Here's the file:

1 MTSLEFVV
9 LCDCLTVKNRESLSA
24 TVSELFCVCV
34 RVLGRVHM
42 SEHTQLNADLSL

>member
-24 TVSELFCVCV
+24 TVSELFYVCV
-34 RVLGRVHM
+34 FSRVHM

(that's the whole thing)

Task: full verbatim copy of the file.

1 MTSLEFVV
9 LCDCLTVKNRESLSA
24 TVSELFCVCV
34 RVLGRVHM
42 SEHTQLNADLSL

>member
-24 TVSELFCVCV
+24 TVSELFYVCV
-34 RVLGRVHM
+34 FSRVHM